Tuesday, November 3, 2015

The Worst Infidelity by Suz deMello

A couple of weeks ago we wrote of regret, of roads not taken. 

My missteps in life were chiefly due to my failure to know myself and be true to that knowledge.

And that's the worst infidelity.

I like to stay aware. Staying aware of one's surroundings is basic physical self-preservation. Staying aware of one's body, one's health, is also a part of basic physical self-preservation.

Staying aware of one's inner self is basic emotional self-preservation. Without that awareness, we risk allowing others to make decisions for us.


Most often, due to that lack of self-awareness, those choices are made unconsciously. So we wander a meandering path through life as opposed to striding toward a goal we've consciously selected. Maybe it's possible to be happy without self-direction, but I never found that to be the result.

How do I stay aware?

Daily yoga. In fact, I'm going on a yoga retreat in a couple of weeks. I hope it's more than a nice vacay in Puerto Vallarta. But hey, even if I don't achieve a new level of consciousness, I'll still have enjoyed a luxury villa on the beach for a week.

Image by Dennis Yang
Yoga means union, referring to the union between mind and body that's achieved through awareness. Most often that starts with awareness of the breath. We focus on that most basic of life functions and thus achieve union.

At least that's the theory. Distractions abound (see my post dated 22 Sept 2015). Even in my quiet little yoga room, the door is cracked so my anxious dog, a pound pooch, knows where I am and can slip in to get the hugs and kisses he needs to feel safe. I hear the TV my mom usually has tuned to MSNBC so she can scoff at the GOP clown car.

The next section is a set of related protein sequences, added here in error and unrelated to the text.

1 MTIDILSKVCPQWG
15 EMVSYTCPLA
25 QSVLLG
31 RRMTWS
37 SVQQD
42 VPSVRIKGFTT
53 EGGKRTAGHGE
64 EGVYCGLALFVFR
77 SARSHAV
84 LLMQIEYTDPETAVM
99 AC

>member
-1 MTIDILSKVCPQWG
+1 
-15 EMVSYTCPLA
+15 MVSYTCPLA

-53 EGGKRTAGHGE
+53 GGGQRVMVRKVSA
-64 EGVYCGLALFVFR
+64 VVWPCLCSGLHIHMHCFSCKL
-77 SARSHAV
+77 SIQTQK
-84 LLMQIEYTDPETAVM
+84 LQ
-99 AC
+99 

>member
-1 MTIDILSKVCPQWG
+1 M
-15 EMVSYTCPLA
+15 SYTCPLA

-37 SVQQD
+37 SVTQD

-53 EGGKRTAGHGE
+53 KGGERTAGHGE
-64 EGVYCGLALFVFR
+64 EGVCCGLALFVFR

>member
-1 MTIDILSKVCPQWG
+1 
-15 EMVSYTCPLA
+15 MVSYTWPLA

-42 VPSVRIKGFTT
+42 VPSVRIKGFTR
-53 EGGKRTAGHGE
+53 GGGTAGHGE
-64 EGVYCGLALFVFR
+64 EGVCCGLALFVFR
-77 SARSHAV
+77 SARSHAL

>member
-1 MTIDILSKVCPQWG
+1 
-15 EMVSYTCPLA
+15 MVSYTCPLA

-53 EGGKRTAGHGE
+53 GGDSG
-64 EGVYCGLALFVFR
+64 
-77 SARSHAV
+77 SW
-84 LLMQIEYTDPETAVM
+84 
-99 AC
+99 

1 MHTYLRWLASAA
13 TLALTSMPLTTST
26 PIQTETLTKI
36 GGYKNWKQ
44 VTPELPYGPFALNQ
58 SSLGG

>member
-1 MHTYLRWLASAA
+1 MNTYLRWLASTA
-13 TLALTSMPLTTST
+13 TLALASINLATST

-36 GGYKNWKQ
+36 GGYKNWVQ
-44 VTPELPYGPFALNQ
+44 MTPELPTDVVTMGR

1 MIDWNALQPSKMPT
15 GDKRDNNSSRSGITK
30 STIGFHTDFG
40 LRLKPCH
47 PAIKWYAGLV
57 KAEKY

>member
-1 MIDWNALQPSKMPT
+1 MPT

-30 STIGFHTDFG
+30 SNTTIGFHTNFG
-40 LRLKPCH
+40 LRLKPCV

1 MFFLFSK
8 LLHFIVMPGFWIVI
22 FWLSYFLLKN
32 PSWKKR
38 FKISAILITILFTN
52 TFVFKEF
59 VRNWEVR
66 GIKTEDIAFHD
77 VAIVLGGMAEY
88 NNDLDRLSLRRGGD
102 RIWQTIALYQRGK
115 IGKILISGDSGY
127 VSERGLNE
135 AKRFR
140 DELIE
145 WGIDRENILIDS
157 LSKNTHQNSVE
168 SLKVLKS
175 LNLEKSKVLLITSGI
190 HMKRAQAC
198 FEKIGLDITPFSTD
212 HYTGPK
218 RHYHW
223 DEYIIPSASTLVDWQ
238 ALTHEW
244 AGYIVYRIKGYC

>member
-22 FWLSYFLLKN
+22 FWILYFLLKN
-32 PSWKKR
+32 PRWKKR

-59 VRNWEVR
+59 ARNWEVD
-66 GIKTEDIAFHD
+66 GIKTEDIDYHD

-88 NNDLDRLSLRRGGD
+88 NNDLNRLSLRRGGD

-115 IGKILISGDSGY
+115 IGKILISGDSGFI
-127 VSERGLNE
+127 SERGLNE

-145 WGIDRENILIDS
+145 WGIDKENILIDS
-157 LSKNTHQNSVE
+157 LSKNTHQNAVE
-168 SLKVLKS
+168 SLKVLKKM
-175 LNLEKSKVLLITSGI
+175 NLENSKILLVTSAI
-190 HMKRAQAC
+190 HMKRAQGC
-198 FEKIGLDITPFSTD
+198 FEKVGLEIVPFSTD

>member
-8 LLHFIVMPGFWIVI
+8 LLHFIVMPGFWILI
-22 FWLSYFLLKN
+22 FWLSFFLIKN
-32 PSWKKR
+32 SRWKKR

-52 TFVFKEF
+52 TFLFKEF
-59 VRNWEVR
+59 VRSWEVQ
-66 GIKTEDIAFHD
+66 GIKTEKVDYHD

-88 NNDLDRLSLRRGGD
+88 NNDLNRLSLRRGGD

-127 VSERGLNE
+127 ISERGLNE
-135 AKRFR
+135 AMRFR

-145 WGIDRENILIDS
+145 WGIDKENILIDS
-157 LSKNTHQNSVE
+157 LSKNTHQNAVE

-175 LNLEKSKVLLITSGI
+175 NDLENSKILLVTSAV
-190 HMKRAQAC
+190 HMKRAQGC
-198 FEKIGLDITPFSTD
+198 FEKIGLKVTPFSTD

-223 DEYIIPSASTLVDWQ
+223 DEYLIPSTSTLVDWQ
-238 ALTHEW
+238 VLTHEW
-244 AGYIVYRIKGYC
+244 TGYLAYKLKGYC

But the breath and the possibility of union are always there, always available. Likewise, the freedom found with self-direction is always available.


3 comments:

  1. A keen sense of the interconnection of body and mind is of prime importance to our well-being. Observation making sure our surroundings become familiar and offer escape routes.

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  2. A great slant on infidelity, Suz. "To thine own self be true" is vitally important, even when entanglements and responsibilities for others make it very hard.

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  3. Funny, Suz, but when I started writing my post last week, the Shakespeare quote in Sacchi's comment was the first thing that occurred to me.

    I didn't think I could do it justice.

    But you have. Thank you. Wishing you a fantastic -- fantastically self-aware -- time in Mexico!

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